Bahamian Pastor Laps Up Luxury With Corrupt Swazi King
I was dismayed by a documentary on what felt like self-glorification, featuring a local pastor who recently travelled to the Kingdom of Swaziland where he was feted in royal style and hosted by that country’s political elite.
Conspicuously absent from the televised self-promotion were details of the challenges of the people of Swaziland who live in Africa’s last absolute monarchy, essentially a dictatorship under the rule of King Mswati III. Is the pastor now a friend, associate or counselor of the King and his undemocratic government?
King Mswati III is seen at home and abroad as a corrupt autocrat living an opulent lifestyle while the people of his country suffer under dire economic circumstances. He is a polygamist with fourteen wives, one of the last of whom he married when she was 17 and he was 33.
The reports on the King’s lavish lifestyle in a nation that is financially bankrupt are alarming. In 2009 Forbes Magazine reported his wealth at $200 million dollars. He has numerous palaces and was criticised over the purchase of a $500,000 Daimler Chrysler vehicle. It is estimated that Swazilanders live on US$2 a day and that unemployment may be near 40 per cent.
In the television extravaganza, King Mswati III and the Bahamian pastor seemed to bask in the warm glow and delight of each other’s company. Photos of their time together can also be seen online including on Facebook.
Speaking more broadly, it is essential in travelling to various countries that religious figures are careful not to be seen as appeasers, court jesters or sidekicks to the pharaohs and autocrats of the world.
For example, religious leaders like Archbishop Desmond Tutu and others have been careful how they present themselves on trips to countries with particularly troubling human rights records. Indeed, they often use their travels to highlight these abuses, which they publicly challenge and confront head on in private.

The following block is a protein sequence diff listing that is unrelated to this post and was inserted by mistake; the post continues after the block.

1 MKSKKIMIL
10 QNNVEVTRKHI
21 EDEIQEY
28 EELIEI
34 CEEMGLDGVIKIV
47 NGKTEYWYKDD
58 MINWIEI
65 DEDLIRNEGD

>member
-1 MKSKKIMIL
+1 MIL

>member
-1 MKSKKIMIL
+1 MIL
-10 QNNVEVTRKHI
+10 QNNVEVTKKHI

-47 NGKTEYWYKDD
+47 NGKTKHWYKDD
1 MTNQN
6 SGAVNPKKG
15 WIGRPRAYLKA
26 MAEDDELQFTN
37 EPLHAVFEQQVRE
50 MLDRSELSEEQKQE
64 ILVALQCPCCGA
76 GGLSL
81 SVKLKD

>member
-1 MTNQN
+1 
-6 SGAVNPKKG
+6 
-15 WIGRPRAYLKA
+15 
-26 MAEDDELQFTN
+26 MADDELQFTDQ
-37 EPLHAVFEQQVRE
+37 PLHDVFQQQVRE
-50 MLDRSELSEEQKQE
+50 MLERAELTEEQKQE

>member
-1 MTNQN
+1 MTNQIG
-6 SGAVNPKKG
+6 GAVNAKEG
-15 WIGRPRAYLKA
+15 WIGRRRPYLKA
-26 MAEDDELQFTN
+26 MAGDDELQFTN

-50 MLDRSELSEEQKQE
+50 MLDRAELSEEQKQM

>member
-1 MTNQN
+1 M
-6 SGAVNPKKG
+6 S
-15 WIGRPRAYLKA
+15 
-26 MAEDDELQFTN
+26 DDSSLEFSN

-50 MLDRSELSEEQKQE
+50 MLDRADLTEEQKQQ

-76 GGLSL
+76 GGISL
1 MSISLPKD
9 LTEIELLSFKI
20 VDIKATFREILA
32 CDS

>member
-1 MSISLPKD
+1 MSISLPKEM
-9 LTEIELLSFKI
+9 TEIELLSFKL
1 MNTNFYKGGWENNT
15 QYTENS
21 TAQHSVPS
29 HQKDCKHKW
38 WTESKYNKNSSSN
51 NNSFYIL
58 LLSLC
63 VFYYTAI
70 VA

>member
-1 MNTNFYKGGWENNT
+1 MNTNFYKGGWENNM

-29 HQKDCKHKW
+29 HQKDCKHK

In its 2012 report on Swaziland, the well-regarded Human Rights Watch noted the following:
“The Kingdom of Swaziland, ruled by King Mswati III since 1986, is in the midst of a serious crisis of governance. Years of extravagant expenditure by the royal family, fiscal indiscipline, and government corruption have left the country on the brink of economic disaster.”
The report noted:
“The government has intensified restrictions on freedom of association and assembly in the past few years. The Swazi constitution guarantees these rights, but the provisions protecting these rights have been undermined by clauses that permit restrictions by the state. Authorities have also restricted political participation and banned political parties.
“Permission to hold political gatherings are often denied, and police routinely disperse and arrest peaceful demonstrators. On September 7, police beat and injured several students in Mbabane as they attempted to deliver a petition to the minister of labour and social security.”
The report stated:
“Police harassment and surveillance of civil society organizations increased in 2011. Political activists were arrested, detained, and tried under security legislation. They have also faced common law charges such as treason.
“Civil society activists and government critics have reported increased incidents of harassment, searches, and seizures of office materials, as well as monitoring of electronic communications, telephone calls, and meetings by the authorities. Police and other security officials routinely use excessive force against political activists. Local activists reported that police often use torture and other ill-treatment against activists with impunity.”
The report also stated:
“Journalists and the media face continued threats and attacks by the authorities. Self-censorship in media is widespread. Publishing criticism of the ruling party is banned. On July 12, police stormed the offices of the Times newspaper and served the editor with a court order to stop publishing any articles related to the chief justice. A high court later rescinded the order after finding no basis for it.
“The government has passed draconian security legislation such as the Sedition and Subversive Activities Act, which severely curtails the enjoyment of freedom of expression, among other rights, and allows for extensive imprisonment without the option of a fine if one is found guilty. The act has been used to harass activists and conduct searches of their homes and offices.”
The Bahamian pastor facilitated training sessions for cabinet members and scores of officials. One hopes that he raised with them the kinds of issues Archbishop Tutu and various religious leaders would have raised. The pastor indicated that he is slated to return to Swaziland next year for a national assembly in the national stadium. One hopes that in the spirit of St. Paul that he speaks truth to power.
The test of Christian leadership and discipleship is to so preach truth to powers and principalities that one risks not being invited back to dine at pharaoh’s table and sit in the lap of his luxury, especially when he refuses to set his captive people free.
A Christian Bahamianhypocrisy, religion